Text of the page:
Over-the-counter contraceptive drugs should not be used in hormone replacement therapy (HRT) for gender transitioning, as they might put the health of transgender people at risk, experts have warned.
There are two types of HRT for gender transition, depending on the age at which users start therapy, according to Nattawut Leelakanok, a lecturer in the Pharmacy Faculty at Burapha University.
For premature HRT, Mr Nattawut suggested the patient consult a physician with their parents before undergoing therapy.
Transgender people who start therapy after hitting puberty need to take both anti-androgen hormones and oestrogen.
However, they should not buy any contraceptive drug over the counter just for its oestrogen content, he cautioned at a recent seminar held by the Pharmacy Council at the Ministry of Public Health in Nonthaburi.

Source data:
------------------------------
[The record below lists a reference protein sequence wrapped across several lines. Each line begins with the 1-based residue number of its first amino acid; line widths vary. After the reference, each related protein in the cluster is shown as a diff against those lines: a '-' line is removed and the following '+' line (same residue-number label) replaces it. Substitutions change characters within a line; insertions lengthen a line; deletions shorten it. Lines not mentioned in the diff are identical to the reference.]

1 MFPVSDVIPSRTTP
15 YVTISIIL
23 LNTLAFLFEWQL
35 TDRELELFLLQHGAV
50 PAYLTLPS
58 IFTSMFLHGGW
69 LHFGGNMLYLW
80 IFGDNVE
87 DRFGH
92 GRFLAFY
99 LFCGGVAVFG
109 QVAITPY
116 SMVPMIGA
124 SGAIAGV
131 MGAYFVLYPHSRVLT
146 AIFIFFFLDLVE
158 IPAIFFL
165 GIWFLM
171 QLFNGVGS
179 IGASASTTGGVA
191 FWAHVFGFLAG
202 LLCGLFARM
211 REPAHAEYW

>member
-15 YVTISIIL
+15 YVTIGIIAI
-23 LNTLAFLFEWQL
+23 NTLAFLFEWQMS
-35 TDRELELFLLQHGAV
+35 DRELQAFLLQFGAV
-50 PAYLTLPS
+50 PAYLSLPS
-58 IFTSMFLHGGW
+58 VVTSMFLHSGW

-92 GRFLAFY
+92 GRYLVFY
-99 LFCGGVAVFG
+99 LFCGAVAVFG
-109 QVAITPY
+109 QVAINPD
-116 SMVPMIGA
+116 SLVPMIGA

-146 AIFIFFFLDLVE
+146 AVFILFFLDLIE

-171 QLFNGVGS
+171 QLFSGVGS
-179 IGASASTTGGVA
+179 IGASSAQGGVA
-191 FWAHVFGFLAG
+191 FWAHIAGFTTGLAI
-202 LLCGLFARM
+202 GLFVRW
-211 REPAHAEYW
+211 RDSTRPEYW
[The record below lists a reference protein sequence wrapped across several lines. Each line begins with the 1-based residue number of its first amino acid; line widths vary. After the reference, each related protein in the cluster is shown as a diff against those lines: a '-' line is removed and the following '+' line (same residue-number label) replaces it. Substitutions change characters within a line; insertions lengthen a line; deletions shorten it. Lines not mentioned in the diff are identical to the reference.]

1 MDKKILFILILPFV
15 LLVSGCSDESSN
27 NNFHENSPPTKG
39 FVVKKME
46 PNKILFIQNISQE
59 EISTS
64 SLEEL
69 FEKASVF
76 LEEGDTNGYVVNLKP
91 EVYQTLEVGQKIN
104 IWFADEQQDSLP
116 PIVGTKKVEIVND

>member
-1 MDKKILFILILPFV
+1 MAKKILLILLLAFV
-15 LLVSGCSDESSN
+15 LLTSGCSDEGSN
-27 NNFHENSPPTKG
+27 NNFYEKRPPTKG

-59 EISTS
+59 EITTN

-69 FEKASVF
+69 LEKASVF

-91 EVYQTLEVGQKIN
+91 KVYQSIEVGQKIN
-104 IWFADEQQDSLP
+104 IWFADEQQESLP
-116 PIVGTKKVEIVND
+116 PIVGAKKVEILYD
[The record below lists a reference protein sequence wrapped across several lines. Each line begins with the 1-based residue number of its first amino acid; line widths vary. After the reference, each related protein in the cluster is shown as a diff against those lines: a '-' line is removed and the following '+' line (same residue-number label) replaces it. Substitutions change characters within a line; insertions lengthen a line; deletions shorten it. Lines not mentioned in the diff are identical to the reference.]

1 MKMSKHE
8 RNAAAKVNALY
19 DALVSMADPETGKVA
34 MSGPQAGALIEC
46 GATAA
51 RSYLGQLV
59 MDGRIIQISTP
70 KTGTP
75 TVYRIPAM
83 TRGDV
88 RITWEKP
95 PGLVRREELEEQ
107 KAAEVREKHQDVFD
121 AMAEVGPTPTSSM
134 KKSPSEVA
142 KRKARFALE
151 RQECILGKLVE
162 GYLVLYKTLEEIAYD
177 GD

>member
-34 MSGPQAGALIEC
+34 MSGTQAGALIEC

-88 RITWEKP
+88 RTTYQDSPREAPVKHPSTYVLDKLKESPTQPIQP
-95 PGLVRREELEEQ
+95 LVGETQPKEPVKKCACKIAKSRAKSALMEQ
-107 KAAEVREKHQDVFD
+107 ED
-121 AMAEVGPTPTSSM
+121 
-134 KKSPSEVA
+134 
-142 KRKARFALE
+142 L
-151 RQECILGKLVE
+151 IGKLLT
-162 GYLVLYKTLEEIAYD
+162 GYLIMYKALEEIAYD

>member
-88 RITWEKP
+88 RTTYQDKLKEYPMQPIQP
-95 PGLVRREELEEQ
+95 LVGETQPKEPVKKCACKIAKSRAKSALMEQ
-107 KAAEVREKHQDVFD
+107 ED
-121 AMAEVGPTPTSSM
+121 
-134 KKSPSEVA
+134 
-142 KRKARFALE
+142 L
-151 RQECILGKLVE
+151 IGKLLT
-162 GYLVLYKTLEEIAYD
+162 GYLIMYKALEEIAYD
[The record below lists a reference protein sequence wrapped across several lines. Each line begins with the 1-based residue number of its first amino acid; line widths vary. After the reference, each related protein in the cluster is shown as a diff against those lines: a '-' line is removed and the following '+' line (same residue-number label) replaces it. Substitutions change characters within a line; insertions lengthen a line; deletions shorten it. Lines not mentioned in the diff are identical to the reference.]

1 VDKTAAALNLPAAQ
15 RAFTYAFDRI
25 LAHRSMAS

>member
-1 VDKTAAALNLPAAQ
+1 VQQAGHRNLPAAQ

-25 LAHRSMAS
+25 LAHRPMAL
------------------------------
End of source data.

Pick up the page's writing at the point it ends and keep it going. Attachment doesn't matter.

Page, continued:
Contraceptives contain at least 20 microgrammes of oestrogen per pill but that is less than the amount recommended for hormone replacement therapy.
Depending on the patient, the proper dosage for HRT 2–6 milligrammes of oestrogen per day.
“That lower amount of oestrogen (in contraceptive pills) might put the patient at risk for cardiovascular disease,” said Mr Nattawut.
However, he estimated that as many as 40% of transgender women used contraceptives as oestrogen substitutes, with some referring to their treatment as a “formula” based on information spread on the internet.
Mr Nattawut said more accurate information on HRT needs to be circulated.
“Transgender women are advised to consult with doctors or chemists before starting their HRT journey,” said Srisombut Nawanoppharatsakul, a lecturer in the Pharmacy Faculty at Silpakorn University.
She said the consultation would help them set a goal for their appearance while decreasing any risks caused by different hormone-responsive abilities.
She also suggested that those who undergo HRT have a hormonal check-up every three months until their oestrogen levels stabilise.
They should check for bone mass, cancerous hormones, and potassium levels, as lower testosterone levels affect the potassium level in the bloodstream.